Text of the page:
Question: How should the Bible be interpreted?
Rick Warren: I think the Bible should be interpreted the way it tells us to interpret it – that you take poetry as poetry; you take history as history; you take doctrine as doctrine; you take narrative as narrative.
I believe that the Bible is two things. It’s a handbook for life. And the reason we have so many problems in the world is we don’t read the owner’s manual. I think when in doubt, check the owner’s manual. It was given for our benefit.
Because I believe the Bible teaches God is love – it doesn’t say He has love. It says He is love. It is the nature of His character. That means that God will always act towards us in love. Always. Always acts toward us in love.
So when He gives us a rule, when He gives us a principle, it’s always for our benefit. And the problem is often we want to say, “I know more than God. I know what will make me happy more than God does.” Well you can believe that, but I’m not willing to gamble that I know more than God. If you say, “Well I don’t understand why God says this in the Bible.” Well that’s kind of obvious.
For you to try to understand God would be like an ant trying to understand the Internet. We don’t have the brain capacity to understand God. If we could, we’d be God.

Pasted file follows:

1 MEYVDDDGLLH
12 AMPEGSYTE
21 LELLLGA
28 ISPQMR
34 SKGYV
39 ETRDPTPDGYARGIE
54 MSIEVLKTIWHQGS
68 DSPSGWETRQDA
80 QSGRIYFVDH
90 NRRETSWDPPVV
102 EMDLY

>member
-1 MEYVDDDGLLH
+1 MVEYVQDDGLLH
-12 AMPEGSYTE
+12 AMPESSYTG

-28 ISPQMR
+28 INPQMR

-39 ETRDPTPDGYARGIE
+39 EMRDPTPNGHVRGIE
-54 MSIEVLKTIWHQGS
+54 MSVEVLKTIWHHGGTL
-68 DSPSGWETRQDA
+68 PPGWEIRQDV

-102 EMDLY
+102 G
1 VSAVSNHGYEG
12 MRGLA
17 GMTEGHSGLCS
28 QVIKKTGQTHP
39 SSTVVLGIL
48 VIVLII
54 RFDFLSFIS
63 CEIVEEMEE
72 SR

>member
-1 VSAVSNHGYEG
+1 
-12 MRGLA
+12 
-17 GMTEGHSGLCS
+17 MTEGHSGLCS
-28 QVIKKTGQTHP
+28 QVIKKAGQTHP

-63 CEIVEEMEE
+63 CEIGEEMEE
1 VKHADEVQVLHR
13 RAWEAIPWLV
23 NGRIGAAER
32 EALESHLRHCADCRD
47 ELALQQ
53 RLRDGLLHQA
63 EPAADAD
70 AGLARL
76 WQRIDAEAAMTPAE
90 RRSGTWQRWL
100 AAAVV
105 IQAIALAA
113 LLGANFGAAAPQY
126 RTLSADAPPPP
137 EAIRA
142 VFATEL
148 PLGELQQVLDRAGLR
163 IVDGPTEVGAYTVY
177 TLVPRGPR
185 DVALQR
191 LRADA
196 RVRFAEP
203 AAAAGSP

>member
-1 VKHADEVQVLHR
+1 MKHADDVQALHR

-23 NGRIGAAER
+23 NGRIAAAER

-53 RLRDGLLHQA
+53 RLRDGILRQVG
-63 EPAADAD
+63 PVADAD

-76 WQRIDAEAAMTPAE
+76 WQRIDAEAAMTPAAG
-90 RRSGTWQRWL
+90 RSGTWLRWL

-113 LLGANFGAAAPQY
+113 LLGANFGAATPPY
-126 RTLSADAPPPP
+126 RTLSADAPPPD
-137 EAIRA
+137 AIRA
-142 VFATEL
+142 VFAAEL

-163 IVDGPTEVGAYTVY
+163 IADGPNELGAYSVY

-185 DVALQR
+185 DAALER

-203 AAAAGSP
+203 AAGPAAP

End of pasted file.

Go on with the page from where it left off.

And there are a lot of things in life that we just won’t know the answer to until we get to heaven. We’re just not going to know, and so we have to live by faith. And I believe the Bible by faith. By what do you doubt it? Do you doubt it by faith?
I mean, it’s like there are more manuscripts that prove the Bible than; there are some episodes of Shakespeare; we only have three existing copies on Shakespeare plays, but nobody doubts they were written by Shakespeare. And yet sometimes we’ll have thousands of copies of, say, Genesis, Exodus, Leviticus, Numbers, Deuteronomy, and people doubt it was written by Moses. Well it is selective prejudice.
Recorded on: December 11, 2007